Very nice.

- Pauli

Thanks!

It took me only five minutes or so to find this one on the 12C:

3.141592654

ENTER

1 e^x /

ENTER ENTER ENTER; now press * n times until something interesting shows on the display:

* => 1.335705708 not close enough to sqrt(sqrt(pi)) -> ignore

* => 1.543711618 don't recognize -> ignore

* => 1.784109737 not close enough to sqrt(pi) -> ignore

* and so on...

*

*

* => 3.183047554 From memory, close to 10/pi -> near idendity (pi/e)^8 ~ 10/pi, but useless for my purpose

*

*

*

* => 5.678906136 -> =(pi/e)^12. Since I have 12 and 56789, decide to try a pandigital approximation (only 3 and 4 missing).

Luckily e^-12 = e^(-3*4) does the job nicely! :-)

Gerson.

Five seconds on a 48G gave me this: 1146408/364913

The old regular 22/7 is a bit easier to remember.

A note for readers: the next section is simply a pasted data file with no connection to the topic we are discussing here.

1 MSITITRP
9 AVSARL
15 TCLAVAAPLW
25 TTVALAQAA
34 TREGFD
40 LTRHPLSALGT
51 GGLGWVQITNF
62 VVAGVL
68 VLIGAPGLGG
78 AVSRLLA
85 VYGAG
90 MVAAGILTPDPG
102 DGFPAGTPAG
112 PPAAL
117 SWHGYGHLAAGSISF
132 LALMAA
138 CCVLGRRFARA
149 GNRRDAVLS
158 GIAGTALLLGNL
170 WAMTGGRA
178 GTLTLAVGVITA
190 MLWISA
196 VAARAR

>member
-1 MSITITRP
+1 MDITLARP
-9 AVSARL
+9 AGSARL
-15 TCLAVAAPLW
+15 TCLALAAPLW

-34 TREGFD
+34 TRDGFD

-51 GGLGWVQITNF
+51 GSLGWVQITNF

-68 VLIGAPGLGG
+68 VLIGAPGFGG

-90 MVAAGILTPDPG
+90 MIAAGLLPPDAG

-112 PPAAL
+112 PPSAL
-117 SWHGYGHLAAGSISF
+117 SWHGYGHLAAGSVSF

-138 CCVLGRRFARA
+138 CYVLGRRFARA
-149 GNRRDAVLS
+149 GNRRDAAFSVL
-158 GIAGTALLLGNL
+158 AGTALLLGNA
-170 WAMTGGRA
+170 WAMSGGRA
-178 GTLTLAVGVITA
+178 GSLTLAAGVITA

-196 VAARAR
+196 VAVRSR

Mark

But neither of them use the digits 1 through 9 in order :-)

- Pauli

Archimedes' upper bound for Pi is better because it was obtained by reasoning rather than sheer luck.

MathWord has plenty of Pi approximations to choose from:

http://mathworld.wolfram.com/PiApproximations.html

Regards,

Gerson.

-------

P. S.: The 33s gives instantly this even better and still easy to remember approximation:-)

355

Pi ~ ---

113

*Edited: 22 July 2009, 7:35 p.m. *

Quote:HP-35 users knew that one before (mentioned in its manual) ;^).

P. S.: The 33s gives instantly this even better and still easy to remember approximation:-)

355

Pi ~ ---

113